China PPE lawyers

According to press reports, the U.S. Food & Drug Administration (FDA) has withdrawn its authorization for dozens of China-made respirators, “after government testing found many didn’t work properly.” This is reflected in the FDA’s own thinning list of China-made respirators covered by the  relevant Emergency Use Authorization (EUA), the current iteration of which lists only 14 manufacturers, down from a peak of around 60. The EUA was originally issued on April 3, 2020, but was reissued yesterday, May 7, 2020:

In response to questions and concerns that have been received by FDA since
issuance of the [original EUA] and having concluded that revising the April 3, 2020 EUA is appropriate to protect the public health or safety . . . FDA is reissuing the April 3, 2020 letter with certain revisions. Specifically, FDA has revised the April 3, 2020 EUA for clarity and to address concerns about sub-standard products, which includes revising the third criterion for eligibility and adding a process for removal from Appendix A.

Regarding that third criterion, under the updated EUA, a China-made respirator is eligible for authorization if

it was previously listed in Appendix A under the April 3, 2020 letter of authorization as
an authorized respirator because it demonstrated acceptable performance to applicable
standards as documented by test reports, has had particulate filtration efficiency assessed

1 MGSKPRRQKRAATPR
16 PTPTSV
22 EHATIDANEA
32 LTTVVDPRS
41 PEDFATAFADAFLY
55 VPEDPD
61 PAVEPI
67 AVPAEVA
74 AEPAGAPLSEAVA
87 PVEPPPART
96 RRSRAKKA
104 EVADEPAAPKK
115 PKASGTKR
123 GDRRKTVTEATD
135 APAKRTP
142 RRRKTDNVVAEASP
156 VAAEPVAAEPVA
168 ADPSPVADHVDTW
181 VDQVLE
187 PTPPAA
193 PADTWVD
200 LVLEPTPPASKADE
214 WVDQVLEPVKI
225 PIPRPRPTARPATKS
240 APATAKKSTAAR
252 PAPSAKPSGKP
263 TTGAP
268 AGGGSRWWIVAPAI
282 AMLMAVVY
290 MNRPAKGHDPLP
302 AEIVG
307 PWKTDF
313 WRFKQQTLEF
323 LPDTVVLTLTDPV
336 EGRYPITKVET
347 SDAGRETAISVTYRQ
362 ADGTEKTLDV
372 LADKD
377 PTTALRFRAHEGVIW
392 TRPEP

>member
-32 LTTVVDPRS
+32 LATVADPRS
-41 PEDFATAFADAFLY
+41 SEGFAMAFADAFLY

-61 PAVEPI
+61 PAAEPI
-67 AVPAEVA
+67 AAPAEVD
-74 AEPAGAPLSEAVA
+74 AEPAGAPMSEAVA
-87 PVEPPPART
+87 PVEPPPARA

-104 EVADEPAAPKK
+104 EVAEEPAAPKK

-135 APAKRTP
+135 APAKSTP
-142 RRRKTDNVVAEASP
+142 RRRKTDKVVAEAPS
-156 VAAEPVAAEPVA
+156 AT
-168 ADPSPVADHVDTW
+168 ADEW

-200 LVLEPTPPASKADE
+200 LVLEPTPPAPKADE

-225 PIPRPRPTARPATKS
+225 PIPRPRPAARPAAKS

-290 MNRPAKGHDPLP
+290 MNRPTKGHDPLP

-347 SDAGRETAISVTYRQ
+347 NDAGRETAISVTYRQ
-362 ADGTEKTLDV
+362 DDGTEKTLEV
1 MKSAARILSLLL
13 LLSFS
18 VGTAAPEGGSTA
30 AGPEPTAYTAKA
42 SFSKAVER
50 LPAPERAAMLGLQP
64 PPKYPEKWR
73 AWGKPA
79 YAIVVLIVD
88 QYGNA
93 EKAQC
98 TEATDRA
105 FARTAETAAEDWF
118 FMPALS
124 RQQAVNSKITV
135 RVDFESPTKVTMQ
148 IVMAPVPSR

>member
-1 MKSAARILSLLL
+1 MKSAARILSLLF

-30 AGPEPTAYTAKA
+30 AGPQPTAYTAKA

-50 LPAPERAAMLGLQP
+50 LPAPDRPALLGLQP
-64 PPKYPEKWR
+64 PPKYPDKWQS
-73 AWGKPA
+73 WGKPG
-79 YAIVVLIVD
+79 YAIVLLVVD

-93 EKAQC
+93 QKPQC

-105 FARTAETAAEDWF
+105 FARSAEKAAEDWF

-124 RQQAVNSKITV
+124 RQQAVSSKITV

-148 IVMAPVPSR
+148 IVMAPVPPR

by NIOSH using a modified version of NIOSH’s Standard Test Procedure (STP) TEBAPR-STP-0059 within 45 calendar days of the date of issuance of this EUA, and has results of NIOSH testing that indicate a minimum and maximum filtration efficiency greater than or equal to 95 percent.

The language of the original EUA was much vaguer, giving much more leeway as to what test reports had to show.

To be clear, this decision only affects respirators “intended for use by health care personnel in healthcare settings.” Masks intended for use by the general public are outside the purview of the FDA. This means that respirators manufactured by the companies  removed from the authorized list can still be imported for use by, say, painters and others dealing with smoke or fumes. Whether valved respirators are suitable for use in everyday settings is a different question, which we will leave to the experts.

It is also worth clarifying that China-made respirators that meet regular FDA standards are A-OK. What the EUA sought to do was open the market to the large universe of China-made respirators manufactured for use within China and/or third countries, recognizing that at least some of them might be of sufficient quality.

In addition to the obvious relevance for those who were planning to import and/or use respirators on the basis of the EUA, there are three general takeaways here:

One, everything about China PPE, both at the China and U.S. ends, is in constant flux. As we stress every time we talk about the subject (for example, during our recent webinar), it is important to check all relevant regulation and appended lists constantly, because they are changing constantly . Back in April, in China PPE: Just When You Thought it Might be Safe to Go into the Water, we noted that, when “advising clients on importing face masks and other PPE products from China, our PPE team advises that one of the biggest risks is that the export/import rules constantly change.”